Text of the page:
Makoto Fujimura And The Art of New Creation

Matthew J. Milliner at Marginalia Review:

If, in 1979, Rosalind Krauss famously said, “we find it indescribably embarrassing to mention art and spirit in the same sentence,” today many of us find it indescribably embarrassing not to.

It is hard to identify a single turning point. Maybe it was when the Visual Commentary on Scripture was launched from London’s Tate Modern in 2018. Maybe it was when Thomas Crow published No Idols: The Missing Theology of Art (2017). Perhaps it was the Hilma af Klint show at the Guggenheim (2018-19). Or was it the way that the fresh embrace of African American art finally opened the drawbridge for religion like never before? Maybe it was just that major art historical treatments of modern and contemporary art that re-incorporate religion were finally penned, whether Jeffrey Kosky’s Arts of Wonder (2012), Charlene Spretnak’s The Spiritual Dynamic in Modern Art (2014)or Anderson and Dyrness’s Modern Art and the Life of a Culture (2016). Maybe it was S. Brent Plate’s 2017 Los Angeles Review of Books article, “Reports of the Death of Religious Art Have Been Greatly Exaggerated.” Or was it the 2019 launch of Bridge Projects in the heart of Los Angeles, a gallery created to facilitate such conversations?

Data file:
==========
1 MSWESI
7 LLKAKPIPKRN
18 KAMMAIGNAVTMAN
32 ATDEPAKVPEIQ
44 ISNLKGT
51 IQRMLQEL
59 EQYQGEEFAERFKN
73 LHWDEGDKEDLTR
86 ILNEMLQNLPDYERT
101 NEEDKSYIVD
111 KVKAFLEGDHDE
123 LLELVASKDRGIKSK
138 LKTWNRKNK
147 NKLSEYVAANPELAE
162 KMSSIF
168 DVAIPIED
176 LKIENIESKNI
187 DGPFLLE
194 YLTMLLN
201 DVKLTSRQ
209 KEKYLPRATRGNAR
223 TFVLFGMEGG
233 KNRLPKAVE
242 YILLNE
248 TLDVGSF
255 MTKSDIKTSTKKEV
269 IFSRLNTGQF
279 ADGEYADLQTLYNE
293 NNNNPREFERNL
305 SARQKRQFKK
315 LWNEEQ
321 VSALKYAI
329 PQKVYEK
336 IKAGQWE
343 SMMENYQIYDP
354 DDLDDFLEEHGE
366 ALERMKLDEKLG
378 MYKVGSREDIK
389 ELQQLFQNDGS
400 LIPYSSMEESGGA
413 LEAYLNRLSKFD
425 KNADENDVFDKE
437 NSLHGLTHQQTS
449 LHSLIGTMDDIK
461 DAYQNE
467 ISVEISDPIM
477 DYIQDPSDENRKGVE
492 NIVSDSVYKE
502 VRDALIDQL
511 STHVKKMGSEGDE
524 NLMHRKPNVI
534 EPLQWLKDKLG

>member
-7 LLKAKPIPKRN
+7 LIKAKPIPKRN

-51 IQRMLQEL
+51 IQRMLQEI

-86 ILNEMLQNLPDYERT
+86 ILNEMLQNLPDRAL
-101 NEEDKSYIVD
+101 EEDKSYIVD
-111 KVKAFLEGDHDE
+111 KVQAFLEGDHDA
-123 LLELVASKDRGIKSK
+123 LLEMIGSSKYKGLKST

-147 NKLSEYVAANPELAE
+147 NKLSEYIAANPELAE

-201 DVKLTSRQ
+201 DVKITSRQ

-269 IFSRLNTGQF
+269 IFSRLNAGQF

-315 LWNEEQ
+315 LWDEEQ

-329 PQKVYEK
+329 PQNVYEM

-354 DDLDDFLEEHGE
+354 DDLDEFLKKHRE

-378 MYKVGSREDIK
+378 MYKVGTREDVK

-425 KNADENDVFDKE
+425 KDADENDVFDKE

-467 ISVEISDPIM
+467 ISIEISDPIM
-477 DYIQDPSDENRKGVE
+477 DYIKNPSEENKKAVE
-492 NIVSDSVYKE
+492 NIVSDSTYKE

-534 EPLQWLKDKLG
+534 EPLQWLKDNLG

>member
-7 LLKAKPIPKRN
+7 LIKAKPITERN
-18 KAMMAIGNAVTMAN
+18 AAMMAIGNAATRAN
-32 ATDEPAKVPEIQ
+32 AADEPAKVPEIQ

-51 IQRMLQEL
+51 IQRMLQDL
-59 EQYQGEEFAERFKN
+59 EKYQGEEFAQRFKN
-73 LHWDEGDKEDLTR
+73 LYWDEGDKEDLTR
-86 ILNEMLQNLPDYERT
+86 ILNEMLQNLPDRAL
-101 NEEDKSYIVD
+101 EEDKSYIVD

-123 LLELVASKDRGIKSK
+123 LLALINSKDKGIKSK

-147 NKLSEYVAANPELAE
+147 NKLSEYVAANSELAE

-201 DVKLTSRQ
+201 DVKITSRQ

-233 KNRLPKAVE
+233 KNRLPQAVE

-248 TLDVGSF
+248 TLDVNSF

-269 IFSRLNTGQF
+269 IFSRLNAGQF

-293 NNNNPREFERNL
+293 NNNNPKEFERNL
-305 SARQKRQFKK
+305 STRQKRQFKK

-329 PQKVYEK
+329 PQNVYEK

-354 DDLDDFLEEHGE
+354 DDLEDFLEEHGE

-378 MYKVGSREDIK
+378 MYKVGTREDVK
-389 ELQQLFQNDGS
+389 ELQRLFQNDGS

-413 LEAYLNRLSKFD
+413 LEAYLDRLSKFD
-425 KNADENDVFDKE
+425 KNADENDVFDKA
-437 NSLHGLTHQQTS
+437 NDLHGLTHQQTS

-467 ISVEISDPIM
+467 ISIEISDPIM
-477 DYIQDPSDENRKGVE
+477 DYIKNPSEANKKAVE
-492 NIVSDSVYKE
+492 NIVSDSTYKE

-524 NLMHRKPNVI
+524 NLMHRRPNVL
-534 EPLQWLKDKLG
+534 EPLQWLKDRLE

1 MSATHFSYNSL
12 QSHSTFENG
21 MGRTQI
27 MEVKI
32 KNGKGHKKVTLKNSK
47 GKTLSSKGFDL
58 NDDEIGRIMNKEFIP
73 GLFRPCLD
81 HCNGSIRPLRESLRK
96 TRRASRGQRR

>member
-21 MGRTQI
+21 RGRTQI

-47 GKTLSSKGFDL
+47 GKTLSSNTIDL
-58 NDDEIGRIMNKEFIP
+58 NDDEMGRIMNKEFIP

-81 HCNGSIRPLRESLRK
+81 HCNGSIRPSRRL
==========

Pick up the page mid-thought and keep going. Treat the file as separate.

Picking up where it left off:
more here.